Medicine is asking all the wrong questions, and we’ve been programmed to follow along and ask those same wrong questions when it comes to our health. The whole situation reminds me of a scene from Moneyball where Johan Hill’s character Peter Brand is explaining what’s wrong with the way baseball players are being managed and selected to Brad Pitt’s character Billy Beane (see below for video). Read more
It is the holy grail of medicine – the diagnosis. TV shows like ‘House‘ are based upon finding the correct diagnosis in dramatic and somewhat unrealistic fashion, as it is the only way to move forward and treat the patient. Doctors find a diagnosis, and only then can they construct a plan of action to bring you back to health. And while this approach of diagnosis first and then a generalized treatment has worked for quite some time, does it have merit in the 21st century where we have seen an explosion of complex and chronic conditions? Read more
From Einstein’s discovery that Matter = Energy (E=MC2) to Quantum Physics’ nine-billion-dollar-baby – the Large Hadron Collider centered outside Switzerland and accelerating particles at near the speed of light – we know with certainty that there is far more to our universe than that which meets the eye… Now, what if we could apply these 21st century findings to the human being and the World of Medicine? Read more
Rick Grimes knew the secret first, and it was a game changer. But can the wisdom our favorite Zombie-killing sheriff shares with the group in the Walking Dead apply to real life and infectious diseases?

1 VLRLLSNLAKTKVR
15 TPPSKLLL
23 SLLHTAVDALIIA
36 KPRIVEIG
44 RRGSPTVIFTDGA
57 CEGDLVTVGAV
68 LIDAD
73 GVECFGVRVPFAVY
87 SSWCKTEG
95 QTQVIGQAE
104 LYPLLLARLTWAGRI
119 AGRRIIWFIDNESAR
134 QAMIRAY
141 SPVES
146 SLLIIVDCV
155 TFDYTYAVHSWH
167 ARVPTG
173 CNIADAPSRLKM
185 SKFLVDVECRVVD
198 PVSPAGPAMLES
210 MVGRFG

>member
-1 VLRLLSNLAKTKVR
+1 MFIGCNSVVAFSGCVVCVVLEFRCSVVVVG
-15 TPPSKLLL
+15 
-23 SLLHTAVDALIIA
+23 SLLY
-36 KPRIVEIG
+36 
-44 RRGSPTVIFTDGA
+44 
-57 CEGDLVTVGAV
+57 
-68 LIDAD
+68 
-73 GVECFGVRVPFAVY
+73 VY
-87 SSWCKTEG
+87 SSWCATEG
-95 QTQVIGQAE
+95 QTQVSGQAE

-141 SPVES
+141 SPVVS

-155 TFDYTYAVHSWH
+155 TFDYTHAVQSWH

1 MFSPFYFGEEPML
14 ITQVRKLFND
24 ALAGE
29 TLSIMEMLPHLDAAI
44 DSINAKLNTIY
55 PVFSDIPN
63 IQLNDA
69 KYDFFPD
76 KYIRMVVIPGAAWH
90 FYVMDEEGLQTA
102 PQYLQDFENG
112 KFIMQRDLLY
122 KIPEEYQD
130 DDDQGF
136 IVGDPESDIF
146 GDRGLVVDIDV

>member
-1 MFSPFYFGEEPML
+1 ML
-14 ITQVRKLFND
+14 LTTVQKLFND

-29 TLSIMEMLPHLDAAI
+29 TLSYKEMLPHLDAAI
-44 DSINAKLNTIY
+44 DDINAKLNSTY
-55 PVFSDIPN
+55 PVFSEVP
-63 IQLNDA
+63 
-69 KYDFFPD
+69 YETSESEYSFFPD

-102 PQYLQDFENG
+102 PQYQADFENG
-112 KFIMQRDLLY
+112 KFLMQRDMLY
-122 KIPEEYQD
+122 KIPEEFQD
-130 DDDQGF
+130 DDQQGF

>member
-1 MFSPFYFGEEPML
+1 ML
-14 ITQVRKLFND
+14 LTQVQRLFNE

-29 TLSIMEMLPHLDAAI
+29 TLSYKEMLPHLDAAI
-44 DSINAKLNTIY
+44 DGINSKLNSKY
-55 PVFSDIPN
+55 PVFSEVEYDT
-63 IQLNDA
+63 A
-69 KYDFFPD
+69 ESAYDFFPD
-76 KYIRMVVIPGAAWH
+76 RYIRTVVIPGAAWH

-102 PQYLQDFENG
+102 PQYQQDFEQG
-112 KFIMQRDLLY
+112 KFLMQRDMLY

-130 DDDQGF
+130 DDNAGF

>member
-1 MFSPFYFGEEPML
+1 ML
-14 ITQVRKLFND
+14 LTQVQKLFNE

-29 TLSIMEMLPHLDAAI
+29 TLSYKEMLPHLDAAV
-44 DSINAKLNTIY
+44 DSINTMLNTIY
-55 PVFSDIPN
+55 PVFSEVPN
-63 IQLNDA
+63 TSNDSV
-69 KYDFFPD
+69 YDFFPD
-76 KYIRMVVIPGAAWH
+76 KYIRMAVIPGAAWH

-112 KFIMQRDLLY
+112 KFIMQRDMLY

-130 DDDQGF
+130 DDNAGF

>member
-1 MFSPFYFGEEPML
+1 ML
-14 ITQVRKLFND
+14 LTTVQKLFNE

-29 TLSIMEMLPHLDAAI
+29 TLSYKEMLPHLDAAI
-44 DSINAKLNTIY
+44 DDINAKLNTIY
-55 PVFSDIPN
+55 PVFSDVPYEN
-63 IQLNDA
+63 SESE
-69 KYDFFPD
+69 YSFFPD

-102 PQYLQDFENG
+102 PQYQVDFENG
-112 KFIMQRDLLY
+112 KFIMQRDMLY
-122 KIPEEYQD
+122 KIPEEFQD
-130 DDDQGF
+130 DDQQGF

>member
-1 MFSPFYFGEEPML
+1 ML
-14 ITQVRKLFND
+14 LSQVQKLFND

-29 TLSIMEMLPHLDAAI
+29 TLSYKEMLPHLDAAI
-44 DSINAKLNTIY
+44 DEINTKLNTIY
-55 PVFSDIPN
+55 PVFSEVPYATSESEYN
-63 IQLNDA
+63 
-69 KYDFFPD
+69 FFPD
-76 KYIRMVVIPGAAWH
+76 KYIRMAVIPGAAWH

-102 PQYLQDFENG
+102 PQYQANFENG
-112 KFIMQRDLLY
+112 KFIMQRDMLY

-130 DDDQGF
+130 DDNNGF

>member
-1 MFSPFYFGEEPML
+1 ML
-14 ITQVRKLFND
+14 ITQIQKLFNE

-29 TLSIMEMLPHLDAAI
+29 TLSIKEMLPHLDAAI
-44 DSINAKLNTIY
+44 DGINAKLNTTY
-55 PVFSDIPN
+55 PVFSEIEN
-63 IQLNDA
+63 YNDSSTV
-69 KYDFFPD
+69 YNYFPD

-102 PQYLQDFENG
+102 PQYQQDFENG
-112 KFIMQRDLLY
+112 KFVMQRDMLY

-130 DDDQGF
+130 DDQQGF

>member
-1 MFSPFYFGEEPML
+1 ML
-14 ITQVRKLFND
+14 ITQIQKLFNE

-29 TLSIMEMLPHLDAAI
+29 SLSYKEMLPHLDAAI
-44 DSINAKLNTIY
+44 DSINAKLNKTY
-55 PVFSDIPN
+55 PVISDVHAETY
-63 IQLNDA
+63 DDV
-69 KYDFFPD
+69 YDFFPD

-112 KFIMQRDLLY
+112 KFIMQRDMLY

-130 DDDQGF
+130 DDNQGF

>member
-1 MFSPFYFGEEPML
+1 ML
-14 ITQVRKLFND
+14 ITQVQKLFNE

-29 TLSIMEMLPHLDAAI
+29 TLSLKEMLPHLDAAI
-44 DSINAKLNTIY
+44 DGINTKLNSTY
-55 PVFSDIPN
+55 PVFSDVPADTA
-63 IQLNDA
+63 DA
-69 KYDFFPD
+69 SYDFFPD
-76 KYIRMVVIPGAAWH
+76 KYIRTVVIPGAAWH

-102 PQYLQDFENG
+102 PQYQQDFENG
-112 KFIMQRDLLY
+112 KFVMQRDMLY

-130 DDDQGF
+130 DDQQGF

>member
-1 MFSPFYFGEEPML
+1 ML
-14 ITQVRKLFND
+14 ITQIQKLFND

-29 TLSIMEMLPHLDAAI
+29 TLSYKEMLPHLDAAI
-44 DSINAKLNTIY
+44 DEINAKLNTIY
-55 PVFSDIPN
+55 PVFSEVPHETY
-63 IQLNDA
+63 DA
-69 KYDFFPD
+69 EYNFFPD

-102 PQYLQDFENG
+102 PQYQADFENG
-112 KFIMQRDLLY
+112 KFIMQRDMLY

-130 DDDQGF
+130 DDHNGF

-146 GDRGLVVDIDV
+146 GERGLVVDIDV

SPOILER ALERT – If you have never seen the Walking Dead and plan on watching, don’t read on. This posting reveals crucial plot twists that span the first 2 seasons. Read more
Is this the type of medicine that we are now turning to for ‘tough cases’? Drilling holes in our skulls and implanting electrodes to fight depression? It seems a little barbaric to me, but lets examine.
Recap of story: After struggling with severe depression her whole life, Edi has decided to undergo an experimental treatment in which 2 holes are drilled into the skull and a pair of battery-powered electrodes are implanted deep in the brain. The treatment is based off the ground-breaking research of neurologist Dr. Helen Mayberg. The procedure — called deep brain stimulation, or DBS — targets a small brain structure known as Area 25, the “ringleader” for the brain circuits that control our moods. Research on this part of the brain showed that Area 25 is relatively overactive in depressed patients.
The Problem: For all the ground-breaking research that is quite valuable, not once did the question of “why is this area overactive?” come up.